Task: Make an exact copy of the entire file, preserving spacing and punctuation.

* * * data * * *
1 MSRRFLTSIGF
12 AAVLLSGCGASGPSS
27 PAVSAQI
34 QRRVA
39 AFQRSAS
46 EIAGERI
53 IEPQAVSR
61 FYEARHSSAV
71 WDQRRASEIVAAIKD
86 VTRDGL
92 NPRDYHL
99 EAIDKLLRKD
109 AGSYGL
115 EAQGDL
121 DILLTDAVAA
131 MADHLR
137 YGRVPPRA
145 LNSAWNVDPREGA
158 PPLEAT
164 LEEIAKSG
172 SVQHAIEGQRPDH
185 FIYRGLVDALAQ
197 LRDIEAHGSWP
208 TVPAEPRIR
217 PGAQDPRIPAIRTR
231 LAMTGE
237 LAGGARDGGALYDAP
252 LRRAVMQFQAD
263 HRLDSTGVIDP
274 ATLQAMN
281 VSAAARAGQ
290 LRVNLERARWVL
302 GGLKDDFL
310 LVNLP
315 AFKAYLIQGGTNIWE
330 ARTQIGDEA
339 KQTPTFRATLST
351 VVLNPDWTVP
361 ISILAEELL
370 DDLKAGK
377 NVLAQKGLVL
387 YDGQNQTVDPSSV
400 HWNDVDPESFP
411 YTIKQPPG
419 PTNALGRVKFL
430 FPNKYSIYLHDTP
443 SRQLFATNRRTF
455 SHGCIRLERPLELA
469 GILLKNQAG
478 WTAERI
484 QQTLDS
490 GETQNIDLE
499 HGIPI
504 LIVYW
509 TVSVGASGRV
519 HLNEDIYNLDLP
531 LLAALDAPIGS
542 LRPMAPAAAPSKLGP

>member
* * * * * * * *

1 MSRRFLTSIGF
12 AAVLLSGCGASGPSS
27 PAVSAQI
34 QRRVA
39 AFQRSAS
46 EIAGERI
53 IEPQAVSR
61 FYEARHSSAV
71 WDQRRASEIVAAIKD
86 VTRDGL
92 NPRDYHL
99 EAIDKLLRKD
109 AGSYGL
115 EAQGDL
121 DILLTDAVAA
131 MADHLR
137 YGRVPPRA
145 LNSAWNVDPREGA
158 PPLEAT
164 LEEIAKSG
172 SVQHAIEGQRPDH
185 FIYRGLVDALAQ
197 LRDIEAHGSWP
208 TVPAEPRIR
217 PGAQDPRIPAIRTR
231 LAMTGE
237 LAGGARDGGALYDAP
252 LRRAVMQFQAD
263 HRLDSTGVIDP
274 ATLQAMN
281 VSAAARAGQ
290 LRVNLERARWVL
302 GGLKDDFL
310 LVNLP
315 AFKAYLIQGGTNIWE
330 ARTQIGDEA
339 KQTPTFRATLST
351 VVLNPDWTVP
361 ISILAEELL
370 DDLKAGK
377 NVLAQKGLVL
387 YDGQNQTVDPSSV
400 HWNDVDPESFP
411 YTIKQPPG
419 PTNALGRVKFL
430 FPNKYSIYLHDTP
443 SRQLFATNRRTF
455 SHGCIRLERPLELA
469 GILLKNQAG
478 WTAERI
484 QQTLDS
490 GETQNIDLE
499 HGIPI
504 LIVYW
509 TVSVGASGRV
519 HLNEDIYNLDLP
531 LLAALDAPIGS
542 LRPMAPAAAPSKLGP

>member